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1.-Definite Treaty of Peace between Great Britain and Spain. Signed at Paris, the 10th of February, 1763.


XVII. His Britannic Majesty shall cause to be demolished all the fortifications which his Subjects shall have erected in the Bay of Honduras, and other places of the Territory of Spain in that part of the World, 4 months after the Ratification of the present Treaty; and His Catholic Majesty shall not permit His Britannic Majesty's Subjects, or their Workmen, to be disturbed or molested, under any pretence whatsoever, in the said places, in their occupation of cutting, loading and carrying away logwood; and for this purpose, they may build without hindrance, and occupy without interruption, the houses and magazines which are necessary for them, for their families and for their effects; and His Catholic Majesty assures to them, by this Article, the full enjoy. ment of those advantages and powers on the Spanish Coasts and Territories, as above stipulated, immediately after the Ratification of the present Treaty.

2.-Definitive Treaty of Peace between Great Britain and Spain. Signed at Versailles, 3d September, 1783.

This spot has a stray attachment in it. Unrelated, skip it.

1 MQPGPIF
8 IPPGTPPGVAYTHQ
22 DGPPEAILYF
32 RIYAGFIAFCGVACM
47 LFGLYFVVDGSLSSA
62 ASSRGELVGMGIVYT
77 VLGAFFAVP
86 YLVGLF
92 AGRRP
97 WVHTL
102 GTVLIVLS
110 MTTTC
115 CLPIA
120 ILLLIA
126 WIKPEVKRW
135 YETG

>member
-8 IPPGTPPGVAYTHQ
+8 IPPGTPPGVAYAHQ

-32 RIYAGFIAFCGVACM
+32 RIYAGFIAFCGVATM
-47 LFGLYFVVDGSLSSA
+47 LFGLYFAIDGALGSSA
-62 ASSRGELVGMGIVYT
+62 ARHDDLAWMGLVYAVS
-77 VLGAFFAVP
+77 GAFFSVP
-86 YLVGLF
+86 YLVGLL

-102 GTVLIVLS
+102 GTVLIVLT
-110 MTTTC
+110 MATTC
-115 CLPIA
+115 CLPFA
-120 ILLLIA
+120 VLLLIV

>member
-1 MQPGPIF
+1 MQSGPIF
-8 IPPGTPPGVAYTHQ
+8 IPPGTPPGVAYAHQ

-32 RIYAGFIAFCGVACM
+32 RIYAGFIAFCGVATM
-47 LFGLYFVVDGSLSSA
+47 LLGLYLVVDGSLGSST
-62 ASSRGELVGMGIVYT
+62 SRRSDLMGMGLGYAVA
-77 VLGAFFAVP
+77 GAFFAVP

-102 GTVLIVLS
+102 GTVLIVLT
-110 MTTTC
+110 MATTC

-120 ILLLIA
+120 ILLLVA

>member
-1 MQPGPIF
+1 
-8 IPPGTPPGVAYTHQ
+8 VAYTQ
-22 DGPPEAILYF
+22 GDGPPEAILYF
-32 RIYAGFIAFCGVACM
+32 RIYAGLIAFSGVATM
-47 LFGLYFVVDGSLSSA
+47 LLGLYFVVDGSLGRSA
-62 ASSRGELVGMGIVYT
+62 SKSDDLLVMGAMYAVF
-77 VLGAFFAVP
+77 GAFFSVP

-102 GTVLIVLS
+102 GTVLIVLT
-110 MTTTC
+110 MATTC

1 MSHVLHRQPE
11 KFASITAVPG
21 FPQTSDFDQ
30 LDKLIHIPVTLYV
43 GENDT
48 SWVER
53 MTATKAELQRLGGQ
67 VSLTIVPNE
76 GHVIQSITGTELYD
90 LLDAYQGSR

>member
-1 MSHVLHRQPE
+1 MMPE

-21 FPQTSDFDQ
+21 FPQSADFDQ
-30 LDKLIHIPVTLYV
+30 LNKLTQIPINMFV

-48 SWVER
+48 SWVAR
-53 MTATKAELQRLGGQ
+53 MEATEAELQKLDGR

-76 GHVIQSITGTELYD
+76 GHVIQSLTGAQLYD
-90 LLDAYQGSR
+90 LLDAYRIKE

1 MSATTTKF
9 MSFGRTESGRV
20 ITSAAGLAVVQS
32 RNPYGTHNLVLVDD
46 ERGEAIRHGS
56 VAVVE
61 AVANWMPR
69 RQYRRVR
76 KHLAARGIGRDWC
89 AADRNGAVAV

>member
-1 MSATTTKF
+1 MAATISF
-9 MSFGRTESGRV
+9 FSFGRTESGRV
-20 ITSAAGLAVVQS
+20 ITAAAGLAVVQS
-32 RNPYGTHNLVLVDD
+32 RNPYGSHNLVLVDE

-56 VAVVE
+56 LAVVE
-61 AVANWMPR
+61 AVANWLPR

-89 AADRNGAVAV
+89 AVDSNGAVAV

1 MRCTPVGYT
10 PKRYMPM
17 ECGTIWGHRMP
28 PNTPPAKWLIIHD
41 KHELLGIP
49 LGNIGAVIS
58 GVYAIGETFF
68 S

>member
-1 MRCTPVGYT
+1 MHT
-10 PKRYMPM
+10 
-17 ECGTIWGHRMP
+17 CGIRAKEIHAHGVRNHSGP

VI. The intention of the 2 High Contracting Parties being to prevent as much as possible, all the causes of complaint and misunderstanding heretofore occasioned by the cutting of wood for dyeing, or log-wood; and several English settlements having been formed and extended, under that pretence, upon the Spanish continent; it is expressly agreed, that His Britannic Majesty's Subjects shall have the right of cutting, loading and carrying away logwood, in the District lying between the Rivers Wallis or Bellize, and Rio Hondo, taking the course of the said 2 Rivers for unalterable boundaries, so as that the navigation of them be common to both Nations, to wit: by the River Wallis or Bellize, from the sea, ascending as far as opposite to a Lake or Inlet which runs into the land and forms an Isthmus or Neck, with another similar inlet, which comes from the side of Rio-Nuevo, or New River; so that the line of separation shall pass straight across the said Isthmus, and meet another Lake formed by the water of Rio Nuevo, or New River, at its current. The said line shall continue with the course of Rio Nuevo, descending as far as opposite to a River, the source of which is marked in the Map, between Rio-Nuevo and Rio-Hondo, and which empties itself into Rio Hondo; which River shall also serve as a common boundary, so far as its junction with Rio-Hondo, and from thence descending